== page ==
The Wedding Planner: Do the Bustle
So, I was talking to Sarah Hand, explaining how wedding planning is making me stupid and boring, when she suggested that, instead of bemoaning my distracted state, I should embrace nuptial preparations, as this is (hopefully) a once-in-a-lifetime experience.
She's right. Planning a wedding is a lot of work, but it's a task that I've chosen. My fiancé and I have, together, determined the shape of our marriage festivities. I've never really wanted a big weddinga have a variety of issues, personally and in principlewith the "traditional" wedding, so we're having a small civil ceremony at the courthouse. But I do want a communal celebration, so we're also having a receptiontwo receptions, in fact: a pig-roast and a cocktail party. Not only does this arrangement give us the opportunity to solemnize our marriage in an intimate setting and celebrate it publicly, but it also affords me the exciting luxury of several different outfits.
Yes, I am foregoing the traditional gown, but I have devoted much emotional and aesthetic energy to my various bridal costumes. I'm still looking for shoes, but my courthouse look is basically ready to rock. I'm keeping my cocktail dress and accompanying footwear under wraps until their gala debut, but I will say that both are totally hot. That leaves my pig-roast attire, which I'm still working on. I do, however, have a vision.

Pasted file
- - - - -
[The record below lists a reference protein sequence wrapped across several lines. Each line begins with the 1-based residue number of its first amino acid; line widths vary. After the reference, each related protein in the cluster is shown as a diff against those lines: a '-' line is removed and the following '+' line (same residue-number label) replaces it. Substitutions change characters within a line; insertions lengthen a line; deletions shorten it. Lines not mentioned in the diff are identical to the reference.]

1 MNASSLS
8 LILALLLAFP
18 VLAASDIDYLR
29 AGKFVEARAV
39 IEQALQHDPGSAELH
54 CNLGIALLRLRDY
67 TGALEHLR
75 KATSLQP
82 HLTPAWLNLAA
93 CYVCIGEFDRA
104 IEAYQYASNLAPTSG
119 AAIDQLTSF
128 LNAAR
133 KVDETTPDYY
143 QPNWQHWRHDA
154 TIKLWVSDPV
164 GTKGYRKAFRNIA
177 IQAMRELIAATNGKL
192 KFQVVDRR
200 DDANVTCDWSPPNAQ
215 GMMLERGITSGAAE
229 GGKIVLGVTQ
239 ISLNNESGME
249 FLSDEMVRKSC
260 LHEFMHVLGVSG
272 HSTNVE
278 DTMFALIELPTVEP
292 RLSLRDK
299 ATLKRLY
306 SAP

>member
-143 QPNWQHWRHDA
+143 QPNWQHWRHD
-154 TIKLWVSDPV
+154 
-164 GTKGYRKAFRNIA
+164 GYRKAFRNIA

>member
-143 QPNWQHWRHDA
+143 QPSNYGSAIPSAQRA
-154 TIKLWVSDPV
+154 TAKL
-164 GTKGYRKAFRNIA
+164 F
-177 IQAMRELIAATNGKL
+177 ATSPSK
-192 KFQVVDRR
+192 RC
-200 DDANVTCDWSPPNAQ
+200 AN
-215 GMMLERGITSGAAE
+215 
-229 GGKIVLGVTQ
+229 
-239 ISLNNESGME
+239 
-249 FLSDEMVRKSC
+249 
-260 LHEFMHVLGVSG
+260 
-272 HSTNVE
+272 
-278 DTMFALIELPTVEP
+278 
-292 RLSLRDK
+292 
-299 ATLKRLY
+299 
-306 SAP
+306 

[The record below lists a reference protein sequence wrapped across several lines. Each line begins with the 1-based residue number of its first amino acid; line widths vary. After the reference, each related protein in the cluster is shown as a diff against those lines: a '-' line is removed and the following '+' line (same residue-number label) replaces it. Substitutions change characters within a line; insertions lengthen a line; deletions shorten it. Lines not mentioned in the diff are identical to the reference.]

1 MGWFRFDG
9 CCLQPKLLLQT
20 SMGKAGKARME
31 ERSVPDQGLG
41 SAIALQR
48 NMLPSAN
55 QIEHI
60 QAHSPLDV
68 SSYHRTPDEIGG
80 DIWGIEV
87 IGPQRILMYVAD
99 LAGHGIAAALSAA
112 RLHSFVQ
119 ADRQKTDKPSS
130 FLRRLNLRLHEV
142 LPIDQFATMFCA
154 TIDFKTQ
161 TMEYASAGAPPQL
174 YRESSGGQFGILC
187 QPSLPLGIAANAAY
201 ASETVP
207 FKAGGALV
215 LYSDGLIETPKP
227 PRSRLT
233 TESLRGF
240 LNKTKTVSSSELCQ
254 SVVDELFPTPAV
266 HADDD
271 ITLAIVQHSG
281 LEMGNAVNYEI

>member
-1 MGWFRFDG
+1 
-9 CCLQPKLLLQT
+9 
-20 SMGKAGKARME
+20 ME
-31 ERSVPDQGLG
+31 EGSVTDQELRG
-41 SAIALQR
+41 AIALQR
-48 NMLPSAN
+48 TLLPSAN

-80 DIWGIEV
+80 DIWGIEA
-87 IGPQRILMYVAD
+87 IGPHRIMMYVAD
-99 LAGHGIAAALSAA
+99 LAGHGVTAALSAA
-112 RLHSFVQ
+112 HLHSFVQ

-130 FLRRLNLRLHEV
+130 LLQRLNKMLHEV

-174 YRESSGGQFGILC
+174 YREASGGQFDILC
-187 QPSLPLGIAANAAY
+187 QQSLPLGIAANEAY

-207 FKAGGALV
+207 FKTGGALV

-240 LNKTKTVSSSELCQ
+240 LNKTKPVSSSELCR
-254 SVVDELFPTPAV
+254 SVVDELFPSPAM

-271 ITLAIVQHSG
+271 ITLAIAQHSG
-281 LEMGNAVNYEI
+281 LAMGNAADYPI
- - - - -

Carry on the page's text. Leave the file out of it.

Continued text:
Here's what I'm thinking: a long skirt, with a bustle, in white-on-white gingham, paired with a white t-shirt. I was first inspired by a Reem Acra wedding ensemble I saw in Martha Stewart Weddings. It was a full skirt in gorgeous cut lace, topped with a baby t. It was the perfect combination of elegance and insouciance.
I was still contemplating this look when I saw The Women. This was, on the whole, a frustrating filmit has one of the most irksome endings in the history of motion picturesbut it was, from a sartorial perspective, instructive. Midway through the picture, the ensemble cast of socialites attends a fashion show. The event consists of various set pieces, including a picnic tableau. There were vast skirts and broad-brimmed picture hats. It was all very extravagant for casual outdoor diningit was all rather mad, but wonderfully so.
That's when it all came together for me. That's when I realized I wanted an elaborately formal skirt, but in an altogether unassuming fabric. I wanted it to be full-length and voluminous, but something I could get grass stains and BBQ sauce on without crying. I spent weeks looking at Victorian patterns, and I was vacillating between two favorites when I asked Sarah Hand for her opinion. She was wonderfully decisiveas is her wayand I have finally chosen a skirt. It's big, it's bustled, and I can order the pattern from Patterns of Time for just $15.50, plus shipping and handling.
May 25, 2004 | Permalink
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